Best Evidence and the What Works Clearinghouse

September 14, 2016 2894

teacher in classroomIn the 1990s governments around the world began to promote evidence-based practice, the idea that social policies should be based on strong scientific research. Many social scientists, including myself, applauded this movement. We hope that our research findings can help make the world a fairer and better place.

Determining Best Evidence in Education: The What Works Clearinghouse

The United States moved quickly to promote evidence-based practice in education. The No Child Left Behind Act of 2001 called for using evidence-based curricula in schools. In 2002 the National Research Council encouraged the movement by issuing a lengthy report on scientific educational research. In the same year the U.S. Department of Education established the What Works Clearinghouse (WWC) to develop summaries of the “scientific evidence for what works in education.”

AJE cover2

This article based on a paper, “The Threshold and Inclusive Approaches to Determining ‘Best Available Evidence’: An Empirical Analysis,” by Jean Stockard and Tim Wood, that appears in the American Journal of Evaluation.

However, in public policy, as with so many parts of life, the devil is in the details, and the WWC got off to a rocky start. In 2003 the Department of Education published an initial statement of WWC procedures. The feedback from researchers and practitioners indicated a high degree of concern. Comments came from both individual researchers and well-respected professional organizations including the American Evaluation Association, the American Educational Research Association, and the National Education Association. Over 90 percent of these comments, including those from the major professional organizations, expressed serious reservations.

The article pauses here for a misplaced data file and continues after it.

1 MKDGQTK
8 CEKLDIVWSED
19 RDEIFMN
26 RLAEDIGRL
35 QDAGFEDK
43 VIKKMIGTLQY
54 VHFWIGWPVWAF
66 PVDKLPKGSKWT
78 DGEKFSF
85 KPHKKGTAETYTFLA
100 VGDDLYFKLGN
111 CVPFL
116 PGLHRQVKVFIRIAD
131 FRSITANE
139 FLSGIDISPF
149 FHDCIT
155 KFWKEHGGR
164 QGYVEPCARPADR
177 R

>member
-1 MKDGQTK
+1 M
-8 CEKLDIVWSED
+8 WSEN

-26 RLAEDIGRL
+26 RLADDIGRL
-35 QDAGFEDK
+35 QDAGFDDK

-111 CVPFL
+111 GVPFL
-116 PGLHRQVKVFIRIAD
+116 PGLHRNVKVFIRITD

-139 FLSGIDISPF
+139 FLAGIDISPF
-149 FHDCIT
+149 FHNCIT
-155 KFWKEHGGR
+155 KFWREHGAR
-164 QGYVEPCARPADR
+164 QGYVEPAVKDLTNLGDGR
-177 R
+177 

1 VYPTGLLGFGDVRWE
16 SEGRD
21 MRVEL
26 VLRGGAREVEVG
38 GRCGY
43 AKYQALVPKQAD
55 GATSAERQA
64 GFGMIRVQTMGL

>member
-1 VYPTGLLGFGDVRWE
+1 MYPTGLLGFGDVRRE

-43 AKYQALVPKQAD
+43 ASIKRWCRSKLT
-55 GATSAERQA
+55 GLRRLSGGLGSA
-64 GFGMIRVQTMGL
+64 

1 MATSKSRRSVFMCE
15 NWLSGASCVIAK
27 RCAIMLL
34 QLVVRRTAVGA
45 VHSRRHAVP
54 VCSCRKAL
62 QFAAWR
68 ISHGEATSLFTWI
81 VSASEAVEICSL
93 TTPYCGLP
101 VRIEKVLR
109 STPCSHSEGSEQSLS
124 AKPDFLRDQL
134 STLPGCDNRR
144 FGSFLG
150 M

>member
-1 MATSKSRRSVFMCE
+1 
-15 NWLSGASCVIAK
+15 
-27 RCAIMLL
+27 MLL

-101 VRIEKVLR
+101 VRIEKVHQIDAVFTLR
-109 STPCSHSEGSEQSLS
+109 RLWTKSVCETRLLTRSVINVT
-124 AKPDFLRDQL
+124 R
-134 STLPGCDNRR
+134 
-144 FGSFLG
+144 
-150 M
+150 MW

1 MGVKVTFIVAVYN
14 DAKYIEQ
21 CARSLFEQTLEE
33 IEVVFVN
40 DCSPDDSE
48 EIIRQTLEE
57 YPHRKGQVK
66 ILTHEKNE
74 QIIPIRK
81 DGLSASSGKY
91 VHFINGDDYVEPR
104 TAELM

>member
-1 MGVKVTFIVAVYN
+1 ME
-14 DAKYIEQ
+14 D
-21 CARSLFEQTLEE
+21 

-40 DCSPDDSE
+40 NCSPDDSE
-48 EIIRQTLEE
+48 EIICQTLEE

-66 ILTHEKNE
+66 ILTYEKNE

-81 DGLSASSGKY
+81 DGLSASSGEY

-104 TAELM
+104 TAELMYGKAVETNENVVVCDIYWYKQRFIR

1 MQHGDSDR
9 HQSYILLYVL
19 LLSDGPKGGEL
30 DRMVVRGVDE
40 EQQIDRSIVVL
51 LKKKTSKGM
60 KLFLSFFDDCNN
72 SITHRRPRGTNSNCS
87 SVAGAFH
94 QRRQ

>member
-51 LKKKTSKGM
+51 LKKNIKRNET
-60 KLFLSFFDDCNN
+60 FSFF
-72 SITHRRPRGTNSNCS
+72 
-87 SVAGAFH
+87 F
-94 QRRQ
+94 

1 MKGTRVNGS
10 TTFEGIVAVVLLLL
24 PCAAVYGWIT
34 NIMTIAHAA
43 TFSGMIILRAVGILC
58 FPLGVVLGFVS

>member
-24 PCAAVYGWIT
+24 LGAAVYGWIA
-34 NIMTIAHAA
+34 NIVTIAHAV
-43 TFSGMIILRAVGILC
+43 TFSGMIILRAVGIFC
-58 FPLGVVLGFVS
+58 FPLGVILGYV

Almost all the comments focused on the way in which the proposed procedures differed from the way scientists usually reach conclusions. Generations of social scientists, including those who wrote the National Research Council report, have embraced the idea of a cumulative science. Just as the FDA requires multiple tests of drugs to ensure that they are safe and effective, social scientists, including those who study education, believe that we need multiple tests to make any conclusions regarding effectiveness. Only when these studies are conducted in different settings, with different populations, and with different types of methodologies, can we be confident in our results. We can’t make judgments from results of just one or two research reports. A body of evidence is necessary.